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Protecting Your Doors and Windows


Many products and systems are availble to protect your home’s openings but it is critical that any product or system be both tested and approved for wind load and wind borne debris.

Unprotected standard glass windows can be penetrated easily by wind borne debris in severe windstorms allowing damaging water and wind to enter your home. Once the window glass fails, the subsequent pressurization of the structure can cause total destruction of the house.

With the exception of impact-resistant window glass, all other glass, even if it is tempered, reinforced or insulated, needs to be protected during a severe wind storm.

Shutter Your Windows
Installing storm shutters is one of the best ways to protect your home. Purchase or make storm shutters for all exposed windows, glass surfaces, French doors, sliding glass doors, and skylights.

The most common device for opening protection is the hurricane shutter system. Choices include permanent or temporary shutter systems for use on windows and skylights as well as gable end vents, sliding glass doors, exterior doors, and garage doors.

There are two types of shutter systems, permanent shutters, and temporary shutters.

Permanent shutters should be installed by trained individuals and according to the manufacturer’s specifications to ensure the shutters will perform as designed and tested. Factors to consider when choosing a shutter system are approval status, design and test results for wind and impact resistance.

Permanent shutter types include Bahamas, roll downs, accordion, awning, and colonial hinged.

Choosing a shutter style can be based on several criteria, including the building location relative to the coast and the cost and ease of operation. Ease of operation is an important factor to consider because if shutters are too hard to close, owners may not use them. If shutters cover windows on an upper floor or hard to reach location, they should be operable from the inside. Roll-down shutters are often the easiest to operate in these conditions.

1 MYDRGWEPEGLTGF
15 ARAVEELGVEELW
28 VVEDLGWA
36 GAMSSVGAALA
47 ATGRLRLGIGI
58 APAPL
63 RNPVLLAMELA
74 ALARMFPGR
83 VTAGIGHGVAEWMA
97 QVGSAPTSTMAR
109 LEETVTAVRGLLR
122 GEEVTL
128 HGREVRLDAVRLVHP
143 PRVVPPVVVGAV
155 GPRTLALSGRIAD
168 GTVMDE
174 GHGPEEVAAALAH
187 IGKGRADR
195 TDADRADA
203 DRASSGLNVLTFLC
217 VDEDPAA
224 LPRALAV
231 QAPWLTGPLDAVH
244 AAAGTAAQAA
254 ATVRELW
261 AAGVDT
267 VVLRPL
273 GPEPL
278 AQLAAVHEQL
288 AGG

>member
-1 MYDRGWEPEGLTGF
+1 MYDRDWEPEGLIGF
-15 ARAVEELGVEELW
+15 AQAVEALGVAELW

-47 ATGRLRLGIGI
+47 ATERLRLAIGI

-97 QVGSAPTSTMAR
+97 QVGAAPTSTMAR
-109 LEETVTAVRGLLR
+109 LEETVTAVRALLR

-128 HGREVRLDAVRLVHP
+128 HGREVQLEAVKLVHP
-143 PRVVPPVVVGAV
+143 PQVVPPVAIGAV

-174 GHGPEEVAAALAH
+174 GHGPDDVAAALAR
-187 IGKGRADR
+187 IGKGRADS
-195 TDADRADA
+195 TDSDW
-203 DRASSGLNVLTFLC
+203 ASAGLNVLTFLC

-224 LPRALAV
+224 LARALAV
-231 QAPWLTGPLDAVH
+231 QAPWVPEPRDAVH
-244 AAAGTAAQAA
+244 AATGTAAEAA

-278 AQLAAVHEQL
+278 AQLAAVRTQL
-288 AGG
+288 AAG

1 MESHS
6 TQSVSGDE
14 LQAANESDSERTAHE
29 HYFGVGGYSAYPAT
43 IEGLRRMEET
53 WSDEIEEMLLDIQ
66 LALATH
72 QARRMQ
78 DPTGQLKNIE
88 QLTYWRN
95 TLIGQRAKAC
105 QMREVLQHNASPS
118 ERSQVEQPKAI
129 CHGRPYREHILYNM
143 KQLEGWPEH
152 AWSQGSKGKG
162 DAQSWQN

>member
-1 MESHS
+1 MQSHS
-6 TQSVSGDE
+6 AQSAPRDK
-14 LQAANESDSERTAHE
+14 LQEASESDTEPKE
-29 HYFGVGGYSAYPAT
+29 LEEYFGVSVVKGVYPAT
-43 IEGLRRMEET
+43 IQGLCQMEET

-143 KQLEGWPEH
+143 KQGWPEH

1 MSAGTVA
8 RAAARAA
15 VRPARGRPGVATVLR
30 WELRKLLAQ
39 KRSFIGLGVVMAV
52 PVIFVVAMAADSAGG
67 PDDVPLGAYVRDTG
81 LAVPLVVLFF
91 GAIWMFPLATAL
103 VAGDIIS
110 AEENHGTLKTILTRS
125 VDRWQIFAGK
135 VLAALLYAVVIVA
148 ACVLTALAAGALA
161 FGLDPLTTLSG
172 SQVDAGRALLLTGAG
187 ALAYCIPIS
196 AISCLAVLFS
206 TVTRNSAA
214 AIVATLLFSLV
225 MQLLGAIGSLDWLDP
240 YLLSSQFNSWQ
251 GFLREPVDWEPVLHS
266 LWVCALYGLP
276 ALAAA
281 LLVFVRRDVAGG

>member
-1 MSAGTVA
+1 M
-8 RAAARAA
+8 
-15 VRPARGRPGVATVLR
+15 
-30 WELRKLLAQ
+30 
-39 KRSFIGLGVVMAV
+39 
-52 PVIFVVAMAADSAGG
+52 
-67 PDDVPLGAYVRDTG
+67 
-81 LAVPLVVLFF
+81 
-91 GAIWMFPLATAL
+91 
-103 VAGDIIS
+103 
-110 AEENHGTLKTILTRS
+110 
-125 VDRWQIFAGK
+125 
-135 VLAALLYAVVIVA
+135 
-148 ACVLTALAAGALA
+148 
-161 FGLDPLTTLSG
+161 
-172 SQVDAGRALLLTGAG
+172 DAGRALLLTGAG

Temporary shutters are designed to withstand wind borne debris impacts and wind loads during a hurricane. They are commercially available in many types of materials including steel, aluminum, and clear plastic. Temporary shutters are typically corrugated panels that come in standard widths and can be joined to cover wider openings.


Bolt Down One Half

The exterior walls, doors, and windows are the protective shell of your home. If the shell is broken during a hurricane, high winds can enter the home and put pressure on the roof and walls, causing serious damage.

For each double door, at least one of the doors should be secured at both the top of the door frame and the floor with sturdy sliding bolts. Most bolts that come with double doors, however, are not strong enough to withstand high winds.

Your local hardware store can help you select the proper bolts. Some door manufacturers provide reinforcing bolt kits made specifically for their doors.

The mounting hardware for temporary shutter systems should be installed well before hurricane season by trained individuals according to the manufacturers specifications. Each panel should be clearly labeled to aid in quick installation, and should also bear approved labels.

Plywood Shutters the Last Resort
Covering your windows and doors with plywood should only be a last-resort alternative to actual storm shutters. Plywood that is not properly attached to your house can rip off during high winds and become a projectile that can cause serious harm to your and your neighbor’s property.

See Emergency Board Up for detailed instructions about building plywood shutters.

The Myth of Masking Tape
Many people still believe they can use masking tape to protect their windows when a hurricane is on its way. This is a myth. Imagine a mail box that has been ripped from the ground, post and all, by a 120 mph wind gust. A dangerous projectile will not even slow down as it passes through masking tape. Windows are best protected with impact-resistant glass or hurricane shutters.

Credit: Federal Alliance for Safe Homes, Inc.